Historic Sites of Manitoba: Modern Dairy Building (738 St. Joseph Street, Winnipeg)
On 1 October 1920, Modern Dairy Limited was founded by Alfred Arthur De Cruyenaere at his home at 209 La Verendrye in St. Boniface. An additional structure was built next to the house in 1922. Initial production focused on wholesale milk and cream, later expanded to include butter. His annual income of $8,000 had increased to $400,000 within six years of adding butter production. The company incorporated via Letters Patent on 1 April 1927, and it entered the retail market. From an initial capitalization of $40,000 (400 shares of $100 each), it had increased to $200,000 by 1928.
In 1929, Modern Dairy engaged local architect Edward Parkinson and contractor Firmin Wyndels to design and construct a modest building at the corner of Rue St. Joseph and Rue La Verendrye, across the street from De Cruyenaere’s home. The exterior featured Fort William red brick and Tyndall stone trimmings, and the interior was decorated in an array of red and white tilework by John Fabris & Sons. The initial frontage was 122 feet (along St. Joseph Street) and depth of 264 feet (La Verendrye Street). Built and outfitted at a cost of around $250,000, construction accounted for a little less than half that sum. The remaining cost was for equipment to clean and sterilize milk bottles, and to pasteurize, cool, and bottle the milk for sale. This new facility opened officially on 31 December 1929.
In May 1931, the company was merged with St. Andrews Dairies of West Kildonan and the new company operated under the Modern Dairy name, with De Cruyenaere as Vice-President and James W. Speirs (formerly Assistant General Manager of Crescent Creamery) as General Manager and President. The other directors of the company were Andrew R. McNichol and his employees George M. Hay and William E. Loftus. By 1935, some 175 dairy farms fed into the Modern Dairy supply chain, with a majority coming from the 800-cow herd of the Manitoba Dairy Farms at Marchand. Another notable supplier was the Parkdale Dairy Farm (also known as Model Dairy Farm) which had a herd of 310 cattle on 2,200 acres of land.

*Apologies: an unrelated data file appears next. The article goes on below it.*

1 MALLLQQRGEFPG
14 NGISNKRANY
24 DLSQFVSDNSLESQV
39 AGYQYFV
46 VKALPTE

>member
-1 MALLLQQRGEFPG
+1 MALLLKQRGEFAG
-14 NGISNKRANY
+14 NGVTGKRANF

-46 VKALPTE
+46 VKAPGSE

Over the years, adjacent lots were purchased to allow the original building to be expanded to its present configuration. Later owners of the facility were Beatrice Foods and Parmalat. The building was vacated in 2017 and demolished in February 2019.
Photos & Maps
“Another International,” Winnipeg Tribune, 2 April 1927, page 30.
“Modern Dairy’s new home will be model plant,” Winnipeg Tribune, 22 July 1929, page 6.
“Canada’s finest creamery new building now in operation,” Winnipeg Evening Tribune, 31 December 1929, page 7.
“Canada’s finest creamery in new home,” Winnipeg Evening Tribune, 31 December 1929, page 8.
“Big dairy industry had small start,” Winnipeg Evening Tribune, 31 December 1929, page 9.
“Company took five first prizes for its butter at Royal Winter Fair,” Manitoba Free Press, 2 January 1930, page 6.
“Modern Dairy Ltd. opens handsome new plant with latest equipment,” Manitoba Free Press, 2 January 1930, page 7.
“From one truck to Canada's finest creamery in six years - shows phenomenal grown of dairy,” Winnipeg Evening Tribune, 26 February 1930, page 66.
“Many Winnipeg women leaders in business,” Winnipeg Evening Tribune, 29 May 1930, page 7.
“City syndicate purchased two local dairies,” Winnipeg Evening Tribune, 29 May 1930, page 7.
“Romance and reality of Winnipeg’s supply of milk,” Winnipeg Evening Tribune, 4 August 1934, page 5.
“This is why Modern Dairies milk is so good,” Winnipeg Tribune, 28 September 1935, page 31.
“Fine quality dairy farms send their product to the Modern Dairies Limited,” Winnipeg Tribune, 28 September 1935, page 31.
Companies Office corporation documents (CCA 0059), 658M - Modern Dairy Limited, Archives of Manitoba.
Henderson’s Winnipeg and Brandon Directories, Peel’s Prairie Provinces, University of Alberta Libraries.
We thank Murray Peterson for providing information used here.
Page revised: 15 February 2019
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